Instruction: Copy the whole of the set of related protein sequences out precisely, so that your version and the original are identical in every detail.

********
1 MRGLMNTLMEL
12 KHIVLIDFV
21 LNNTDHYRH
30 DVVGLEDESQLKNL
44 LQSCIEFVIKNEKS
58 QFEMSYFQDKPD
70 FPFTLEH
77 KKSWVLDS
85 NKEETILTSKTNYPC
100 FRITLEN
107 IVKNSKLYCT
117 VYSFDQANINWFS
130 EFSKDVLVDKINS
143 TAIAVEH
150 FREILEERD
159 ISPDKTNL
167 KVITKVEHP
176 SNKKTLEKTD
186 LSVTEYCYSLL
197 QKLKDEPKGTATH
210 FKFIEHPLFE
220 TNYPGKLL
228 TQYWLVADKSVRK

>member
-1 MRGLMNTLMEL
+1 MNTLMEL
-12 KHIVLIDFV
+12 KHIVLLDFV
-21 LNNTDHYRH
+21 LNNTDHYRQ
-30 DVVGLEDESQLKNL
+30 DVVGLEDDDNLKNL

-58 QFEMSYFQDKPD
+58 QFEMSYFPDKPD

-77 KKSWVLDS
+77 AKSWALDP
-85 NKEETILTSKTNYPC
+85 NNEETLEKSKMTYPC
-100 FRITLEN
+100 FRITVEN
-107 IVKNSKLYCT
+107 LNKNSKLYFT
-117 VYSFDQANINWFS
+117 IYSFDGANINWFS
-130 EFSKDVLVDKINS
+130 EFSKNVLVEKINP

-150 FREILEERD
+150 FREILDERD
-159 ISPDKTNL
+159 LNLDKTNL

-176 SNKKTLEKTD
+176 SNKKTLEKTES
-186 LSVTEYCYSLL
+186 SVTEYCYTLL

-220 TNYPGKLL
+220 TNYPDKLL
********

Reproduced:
1 MRGLMNTLMEL
12 KHIVLIDFV
21 LNNTDHYRH
30 DVVGLEDESQLKNL
44 LQSCIEFVIKNEKS
58 QFEMSYFQDKPD
70 FPFTLEH
77 KKSWVLDS
85 NKEETILTSKTNYPC
100 FRITLEN
107 IVKNSKLYCT
117 VYSFDQANINWFS
130 EFSKDVLVDKINS
143 TAIAVEH
150 FREILEERD
159 ISPDKTNL
167 KVITKVEHP
176 SNKKTLEKTD
186 LSVTEYCYSLL
197 QKLKDEPKGTATH
210 FKFIEHPLFE
220 TNYPGKLL
228 TQYWLVADKSVRK

>member
-1 MRGLMNTLMEL
+1 MNTLMEL
-12 KHIVLIDFV
+12 KHIVLLDFV
-21 LNNTDHYRH
+21 LNNTDHYRQ
-30 DVVGLEDESQLKNL
+30 DVVGLEDDDNLKNL

-58 QFEMSYFQDKPD
+58 QFEMSYFPDKPD

-77 KKSWVLDS
+77 AKSWALDP
-85 NKEETILTSKTNYPC
+85 NNEETLEKSKMTYPC
-100 FRITLEN
+100 FRITVEN
-107 IVKNSKLYCT
+107 LNKNSKLYFT
-117 VYSFDQANINWFS
+117 IYSFDGANINWFS
-130 EFSKDVLVDKINS
+130 EFSKNVLVEKINP

-150 FREILEERD
+150 FREILDERD
-159 ISPDKTNL
+159 LNLDKTNL

-176 SNKKTLEKTD
+176 SNKKTLEKTES
-186 LSVTEYCYSLL
+186 SVTEYCYTLL

-220 TNYPGKLL
+220 TNYPDKLL